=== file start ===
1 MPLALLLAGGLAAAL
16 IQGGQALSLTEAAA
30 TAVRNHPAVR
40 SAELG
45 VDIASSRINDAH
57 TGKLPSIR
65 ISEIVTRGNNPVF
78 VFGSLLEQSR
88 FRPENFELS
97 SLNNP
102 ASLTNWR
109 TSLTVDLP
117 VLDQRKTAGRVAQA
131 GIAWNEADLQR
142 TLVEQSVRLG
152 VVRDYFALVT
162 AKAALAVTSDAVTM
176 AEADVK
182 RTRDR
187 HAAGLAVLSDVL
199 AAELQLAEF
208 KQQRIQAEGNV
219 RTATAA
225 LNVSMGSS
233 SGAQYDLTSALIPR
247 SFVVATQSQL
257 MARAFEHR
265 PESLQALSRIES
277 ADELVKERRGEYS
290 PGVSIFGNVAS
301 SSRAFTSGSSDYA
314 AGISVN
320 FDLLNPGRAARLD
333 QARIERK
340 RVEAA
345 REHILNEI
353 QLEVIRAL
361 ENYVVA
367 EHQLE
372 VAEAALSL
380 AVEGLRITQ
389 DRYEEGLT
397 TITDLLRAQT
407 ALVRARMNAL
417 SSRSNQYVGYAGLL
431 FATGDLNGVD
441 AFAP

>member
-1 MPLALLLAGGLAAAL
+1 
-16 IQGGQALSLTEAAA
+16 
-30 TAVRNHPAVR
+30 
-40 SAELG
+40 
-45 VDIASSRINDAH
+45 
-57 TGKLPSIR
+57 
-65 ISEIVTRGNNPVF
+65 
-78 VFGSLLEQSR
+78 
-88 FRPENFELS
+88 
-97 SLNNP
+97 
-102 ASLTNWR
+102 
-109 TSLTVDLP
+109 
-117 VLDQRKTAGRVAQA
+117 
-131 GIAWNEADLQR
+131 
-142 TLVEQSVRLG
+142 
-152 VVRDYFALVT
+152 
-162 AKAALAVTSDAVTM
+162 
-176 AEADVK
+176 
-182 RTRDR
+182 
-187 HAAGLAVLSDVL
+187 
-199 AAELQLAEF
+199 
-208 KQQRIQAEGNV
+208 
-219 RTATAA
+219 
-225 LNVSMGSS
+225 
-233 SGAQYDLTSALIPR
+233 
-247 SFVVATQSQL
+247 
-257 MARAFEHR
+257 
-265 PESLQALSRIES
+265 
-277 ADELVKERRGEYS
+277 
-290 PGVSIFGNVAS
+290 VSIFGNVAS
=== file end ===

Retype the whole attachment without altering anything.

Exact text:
1 MPLALLLAGGLAAAL
16 IQGGQALSLTEAAA
30 TAVRNHPAVR
40 SAELG
45 VDIASSRINDAH
57 TGKLPSIR
65 ISEIVTRGNNPVF
78 VFGSLLEQSR
88 FRPENFELS
97 SLNNP
102 ASLTNWR
109 TSLTVDLP
117 VLDQRKTAGRVAQA
131 GIAWNEADLQR
142 TLVEQSVRLG
152 VVRDYFALVT
162 AKAALAVTSDAVTM
176 AEADVK
182 RTRDR
187 HAAGLAVLSDVL
199 AAELQLAEF
208 KQQRIQAEGNV
219 RTATAA
225 LNVSMGSS
233 SGAQYDLTSALIPR
247 SFVVATQSQL
257 MARAFEHR
265 PESLQALSRIES
277 ADELVKERRGEYS
290 PGVSIFGNVAS
301 SSRAFTSGSSDYA
314 AGISVN
320 FDLLNPGRAARLD
333 QARIERK
340 RVEAA
345 REHILNEI
353 QLEVIRAL
361 ENYVVA
367 EHQLE
372 VAEAALSL
380 AVEGLRITQ
389 DRYEEGLT
397 TITDLLRAQT
407 ALVRARMNAL
417 SSRSNQYVGYAGLL
431 FATGDLNGVD
441 AFAP

>member
-1 MPLALLLAGGLAAAL
+1 
-16 IQGGQALSLTEAAA
+16 
-30 TAVRNHPAVR
+30 
-40 SAELG
+40 
-45 VDIASSRINDAH
+45 
-57 TGKLPSIR
+57 
-65 ISEIVTRGNNPVF
+65 
-78 VFGSLLEQSR
+78 
-88 FRPENFELS
+88 
-97 SLNNP
+97 
-102 ASLTNWR
+102 
-109 TSLTVDLP
+109 
-117 VLDQRKTAGRVAQA
+117 
-131 GIAWNEADLQR
+131 
-142 TLVEQSVRLG
+142 
-152 VVRDYFALVT
+152 
-162 AKAALAVTSDAVTM
+162 
-176 AEADVK
+176 
-182 RTRDR
+182 
-187 HAAGLAVLSDVL
+187 
-199 AAELQLAEF
+199 
-208 KQQRIQAEGNV
+208 
-219 RTATAA
+219 
-225 LNVSMGSS
+225 
-233 SGAQYDLTSALIPR
+233 
-247 SFVVATQSQL
+247 
-257 MARAFEHR
+257 
-265 PESLQALSRIES
+265 
-277 ADELVKERRGEYS
+277 
-290 PGVSIFGNVAS
+290 VSIFGNVAS